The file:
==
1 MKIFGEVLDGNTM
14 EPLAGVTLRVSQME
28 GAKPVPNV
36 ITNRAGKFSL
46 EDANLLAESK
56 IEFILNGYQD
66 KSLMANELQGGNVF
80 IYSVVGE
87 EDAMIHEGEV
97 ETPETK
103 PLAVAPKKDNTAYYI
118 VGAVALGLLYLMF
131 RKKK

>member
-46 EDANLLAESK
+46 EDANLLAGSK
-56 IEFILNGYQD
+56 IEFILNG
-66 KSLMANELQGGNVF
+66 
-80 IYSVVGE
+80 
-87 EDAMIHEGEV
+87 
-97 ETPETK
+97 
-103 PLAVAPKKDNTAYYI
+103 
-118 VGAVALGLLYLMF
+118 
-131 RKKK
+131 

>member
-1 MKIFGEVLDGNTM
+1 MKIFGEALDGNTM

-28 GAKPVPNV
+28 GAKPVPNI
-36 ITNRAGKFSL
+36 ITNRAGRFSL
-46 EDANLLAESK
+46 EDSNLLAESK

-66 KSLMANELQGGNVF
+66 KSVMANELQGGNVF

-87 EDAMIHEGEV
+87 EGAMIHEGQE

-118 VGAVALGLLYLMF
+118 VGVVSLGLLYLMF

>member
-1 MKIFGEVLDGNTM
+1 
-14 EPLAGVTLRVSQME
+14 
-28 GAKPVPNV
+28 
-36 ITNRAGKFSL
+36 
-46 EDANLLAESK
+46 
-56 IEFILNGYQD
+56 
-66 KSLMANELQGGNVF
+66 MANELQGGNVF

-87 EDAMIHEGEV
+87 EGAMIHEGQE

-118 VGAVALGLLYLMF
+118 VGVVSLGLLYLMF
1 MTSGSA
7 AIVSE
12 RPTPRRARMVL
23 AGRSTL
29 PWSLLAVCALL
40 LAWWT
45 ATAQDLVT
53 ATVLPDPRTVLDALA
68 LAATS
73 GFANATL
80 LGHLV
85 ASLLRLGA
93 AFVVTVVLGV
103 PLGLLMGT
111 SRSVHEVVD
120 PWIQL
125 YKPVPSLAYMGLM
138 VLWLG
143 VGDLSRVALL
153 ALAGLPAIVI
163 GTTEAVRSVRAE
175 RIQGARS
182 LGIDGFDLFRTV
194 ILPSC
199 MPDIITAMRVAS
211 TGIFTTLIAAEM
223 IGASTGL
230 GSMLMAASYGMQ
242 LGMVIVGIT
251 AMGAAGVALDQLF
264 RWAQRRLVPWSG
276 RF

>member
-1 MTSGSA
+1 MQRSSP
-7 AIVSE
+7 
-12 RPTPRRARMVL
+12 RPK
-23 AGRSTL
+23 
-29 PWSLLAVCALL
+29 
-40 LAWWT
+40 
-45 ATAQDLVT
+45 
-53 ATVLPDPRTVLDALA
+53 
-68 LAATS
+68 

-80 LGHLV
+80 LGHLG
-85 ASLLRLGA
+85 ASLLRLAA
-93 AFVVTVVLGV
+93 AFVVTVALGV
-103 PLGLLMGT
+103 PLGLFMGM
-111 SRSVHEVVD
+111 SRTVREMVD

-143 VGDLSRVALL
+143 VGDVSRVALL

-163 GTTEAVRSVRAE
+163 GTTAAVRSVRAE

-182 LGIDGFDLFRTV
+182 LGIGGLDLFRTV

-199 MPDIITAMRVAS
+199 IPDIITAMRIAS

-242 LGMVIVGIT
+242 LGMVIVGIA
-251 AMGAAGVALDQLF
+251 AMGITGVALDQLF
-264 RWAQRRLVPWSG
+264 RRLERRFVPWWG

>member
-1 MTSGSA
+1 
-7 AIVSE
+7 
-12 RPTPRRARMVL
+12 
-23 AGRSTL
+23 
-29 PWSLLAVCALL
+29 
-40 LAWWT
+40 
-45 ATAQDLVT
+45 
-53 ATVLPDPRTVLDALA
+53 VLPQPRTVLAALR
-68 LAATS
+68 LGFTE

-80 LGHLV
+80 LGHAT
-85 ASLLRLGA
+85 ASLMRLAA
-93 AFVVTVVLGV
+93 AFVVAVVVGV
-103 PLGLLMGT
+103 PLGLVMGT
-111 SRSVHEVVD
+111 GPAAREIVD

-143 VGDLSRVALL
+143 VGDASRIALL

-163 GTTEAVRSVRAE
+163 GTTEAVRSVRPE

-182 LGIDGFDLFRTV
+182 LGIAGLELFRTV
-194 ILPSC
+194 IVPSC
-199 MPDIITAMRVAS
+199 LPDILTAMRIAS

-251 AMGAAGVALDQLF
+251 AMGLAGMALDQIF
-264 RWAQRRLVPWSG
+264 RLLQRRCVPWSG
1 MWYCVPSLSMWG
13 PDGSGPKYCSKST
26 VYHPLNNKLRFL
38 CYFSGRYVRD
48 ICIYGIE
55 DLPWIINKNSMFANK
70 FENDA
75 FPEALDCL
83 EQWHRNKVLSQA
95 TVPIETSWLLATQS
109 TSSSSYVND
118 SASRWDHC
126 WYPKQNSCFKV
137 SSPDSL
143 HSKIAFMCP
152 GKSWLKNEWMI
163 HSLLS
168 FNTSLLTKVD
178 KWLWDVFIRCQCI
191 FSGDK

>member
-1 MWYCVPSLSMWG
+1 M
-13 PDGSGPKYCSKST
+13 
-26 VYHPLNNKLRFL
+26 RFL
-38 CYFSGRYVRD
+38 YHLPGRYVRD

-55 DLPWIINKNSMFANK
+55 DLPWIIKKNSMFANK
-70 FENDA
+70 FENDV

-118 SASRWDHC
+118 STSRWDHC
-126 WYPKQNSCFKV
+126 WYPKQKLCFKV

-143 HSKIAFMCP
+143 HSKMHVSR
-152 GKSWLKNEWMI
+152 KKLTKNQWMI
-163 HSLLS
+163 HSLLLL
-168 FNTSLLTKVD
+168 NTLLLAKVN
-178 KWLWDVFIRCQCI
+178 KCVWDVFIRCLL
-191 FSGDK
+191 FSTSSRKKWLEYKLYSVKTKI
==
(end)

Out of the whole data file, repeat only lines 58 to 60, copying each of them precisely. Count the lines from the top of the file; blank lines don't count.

+46 
-56 IEFILNGYQD
+56 